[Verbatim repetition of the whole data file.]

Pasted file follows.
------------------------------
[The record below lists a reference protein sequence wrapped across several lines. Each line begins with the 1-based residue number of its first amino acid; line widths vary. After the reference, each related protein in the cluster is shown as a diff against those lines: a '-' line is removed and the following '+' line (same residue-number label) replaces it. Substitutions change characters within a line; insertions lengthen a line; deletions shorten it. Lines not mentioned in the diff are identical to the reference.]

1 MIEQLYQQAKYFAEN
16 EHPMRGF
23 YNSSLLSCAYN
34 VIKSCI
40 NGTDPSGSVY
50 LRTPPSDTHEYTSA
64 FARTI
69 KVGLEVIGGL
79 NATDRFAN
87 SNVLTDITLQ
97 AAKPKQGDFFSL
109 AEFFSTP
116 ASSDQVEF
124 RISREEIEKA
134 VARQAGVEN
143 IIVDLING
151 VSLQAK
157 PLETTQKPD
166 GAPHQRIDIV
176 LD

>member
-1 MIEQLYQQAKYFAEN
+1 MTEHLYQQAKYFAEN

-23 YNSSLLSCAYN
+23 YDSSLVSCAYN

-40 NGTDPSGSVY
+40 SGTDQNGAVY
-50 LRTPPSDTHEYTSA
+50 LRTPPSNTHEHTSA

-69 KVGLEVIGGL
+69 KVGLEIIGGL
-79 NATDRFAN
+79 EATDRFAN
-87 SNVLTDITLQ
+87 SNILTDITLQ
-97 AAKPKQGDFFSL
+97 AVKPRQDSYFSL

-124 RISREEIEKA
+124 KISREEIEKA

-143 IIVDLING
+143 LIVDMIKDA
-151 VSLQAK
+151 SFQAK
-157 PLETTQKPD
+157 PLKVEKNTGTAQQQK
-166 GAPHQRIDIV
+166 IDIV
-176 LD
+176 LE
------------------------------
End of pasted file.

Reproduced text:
[The record below lists a reference protein sequence wrapped across several lines. Each line begins with the 1-based residue number of its first amino acid; line widths vary. After the reference, each related protein in the cluster is shown as a diff against those lines: a '-' line is removed and the following '+' line (same residue-number label) replaces it. Substitutions change characters within a line; insertions lengthen a line; deletions shorten it. Lines not mentioned in the diff are identical to the reference.]

1 MIEQLYQQAKYFAEN
16 EHPMRGF
23 YNSSLLSCAYN
34 VIKSCI
40 NGTDPSGSVY
50 LRTPPSDTHEYTSA
64 FARTI
69 KVGLEVIGGL
79 NATDRFAN
87 SNVLTDITLQ
97 AAKPKQGDFFSL
109 AEFFSTP
116 ASSDQVEF
124 RISREEIEKA
134 VARQAGVEN
143 IIVDLING
151 VSLQAK
157 PLETTQKPD
166 GAPHQRIDIV
176 LD

>member
-1 MIEQLYQQAKYFAEN
+1 MTEHLYQQAKYFAEN

-23 YNSSLLSCAYN
+23 YDSSLVSCAYN

-40 NGTDPSGSVY
+40 SGTDQNGAVY
-50 LRTPPSDTHEYTSA
+50 LRTPPSNTHEHTSA

-69 KVGLEVIGGL
+69 KVGLEIIGGL
-79 NATDRFAN
+79 EATDRFAN
-87 SNVLTDITLQ
+87 SNILTDITLQ
-97 AAKPKQGDFFSL
+97 AVKPRQDSYFSL

-124 RISREEIEKA
+124 KISREEIEKA

-143 IIVDLING
+143 LIVDMIKDA
-151 VSLQAK
+151 SFQAK
-157 PLETTQKPD
+157 PLKVEKNTGTAQQQK
-166 GAPHQRIDIV
+166 IDIV
-176 LD
+176 LE